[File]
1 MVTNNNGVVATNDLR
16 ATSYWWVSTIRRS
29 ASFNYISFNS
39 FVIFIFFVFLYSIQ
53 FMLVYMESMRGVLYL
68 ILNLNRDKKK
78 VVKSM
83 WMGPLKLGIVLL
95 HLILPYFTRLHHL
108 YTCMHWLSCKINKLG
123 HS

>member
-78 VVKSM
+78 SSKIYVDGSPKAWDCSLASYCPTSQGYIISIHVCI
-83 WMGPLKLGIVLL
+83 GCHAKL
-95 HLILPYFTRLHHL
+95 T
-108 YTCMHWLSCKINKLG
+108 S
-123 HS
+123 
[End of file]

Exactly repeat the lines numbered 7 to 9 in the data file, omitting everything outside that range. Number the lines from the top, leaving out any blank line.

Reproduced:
78 VVKSM
83 WMGPLKLGIVLL
95 HLILPYFTRLHHL